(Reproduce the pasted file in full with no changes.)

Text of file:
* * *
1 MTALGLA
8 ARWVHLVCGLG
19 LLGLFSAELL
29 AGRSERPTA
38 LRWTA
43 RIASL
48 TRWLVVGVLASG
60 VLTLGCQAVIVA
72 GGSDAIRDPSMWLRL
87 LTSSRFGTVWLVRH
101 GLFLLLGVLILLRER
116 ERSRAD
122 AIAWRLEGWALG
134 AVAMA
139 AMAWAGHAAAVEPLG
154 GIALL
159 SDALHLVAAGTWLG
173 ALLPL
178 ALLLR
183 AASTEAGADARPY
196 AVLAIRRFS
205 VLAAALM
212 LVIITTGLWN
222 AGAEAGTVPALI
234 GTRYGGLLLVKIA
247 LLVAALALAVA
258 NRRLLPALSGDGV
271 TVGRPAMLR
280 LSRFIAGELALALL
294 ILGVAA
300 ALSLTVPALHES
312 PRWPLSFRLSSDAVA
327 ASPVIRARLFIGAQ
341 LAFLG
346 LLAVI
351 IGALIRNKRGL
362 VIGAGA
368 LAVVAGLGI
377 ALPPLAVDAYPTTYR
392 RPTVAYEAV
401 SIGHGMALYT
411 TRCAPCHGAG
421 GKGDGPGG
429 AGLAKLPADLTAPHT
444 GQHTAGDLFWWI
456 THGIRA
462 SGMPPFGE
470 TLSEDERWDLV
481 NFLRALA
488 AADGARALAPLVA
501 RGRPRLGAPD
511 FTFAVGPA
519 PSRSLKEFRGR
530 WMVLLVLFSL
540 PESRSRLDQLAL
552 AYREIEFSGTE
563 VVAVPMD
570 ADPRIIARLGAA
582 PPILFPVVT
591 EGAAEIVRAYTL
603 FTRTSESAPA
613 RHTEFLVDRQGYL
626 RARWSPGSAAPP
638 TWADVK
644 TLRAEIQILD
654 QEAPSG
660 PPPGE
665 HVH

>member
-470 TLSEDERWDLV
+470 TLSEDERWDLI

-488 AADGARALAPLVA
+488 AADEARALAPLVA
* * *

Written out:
1 MTALGLA
8 ARWVHLVCGLG
19 LLGLFSAELL
29 AGRSERPTA
38 LRWTA
43 RIASL
48 TRWLVVGVLASG
60 VLTLGCQAVIVA
72 GGSDAIRDPSMWLRL
87 LTSSRFGTVWLVRH
101 GLFLLLGVLILLRER
116 ERSRAD
122 AIAWRLEGWALG
134 AVAMA
139 AMAWAGHAAAVEPLG
154 GIALL
159 SDALHLVAAGTWLG
173 ALLPL
178 ALLLR
183 AASTEAGADARPY
196 AVLAIRRFS
205 VLAAALM
212 LVIITTGLWN
222 AGAEAGTVPALI
234 GTRYGGLLLVKIA
247 LLVAALALAVA
258 NRRLLPALSGDGV
271 TVGRPAMLR
280 LSRFIAGELALALL
294 ILGVAA
300 ALSLTVPALHES
312 PRWPLSFRLSSDAVA
327 ASPVIRARLFIGAQ
341 LAFLG
346 LLAVI
351 IGALIRNKRGL
362 VIGAGA
368 LAVVAGLGI
377 ALPPLAVDAYPTTYR
392 RPTVAYEAV
401 SIGHGMALYT
411 TRCAPCHGAG
421 GKGDGPGG
429 AGLAKLPADLTAPHT
444 GQHTAGDLFWWI
456 THGIRA
462 SGMPPFGE
470 TLSEDERWDLV
481 NFLRALA
488 AADGARALAPLVA
501 RGRPRLGAPD
511 FTFAVGPA
519 PSRSLKEFRGR
530 WMVLLVLFSL
540 PESRSRLDQLAL
552 AYREIEFSGTE
563 VVAVPMD
570 ADPRIIARLGAA
582 PPILFPVVT
591 EGAAEIVRAYTL
603 FTRTSESAPA
613 RHTEFLVDRQGYL
626 RARWSPGSAAPP
638 TWADVK
644 TLRAEIQILD
654 QEAPSG
660 PPPGE
665 HVH

>member
-470 TLSEDERWDLV
+470 TLSEDERWDLI

-488 AADGARALAPLVA
+488 AADEARALAPLVA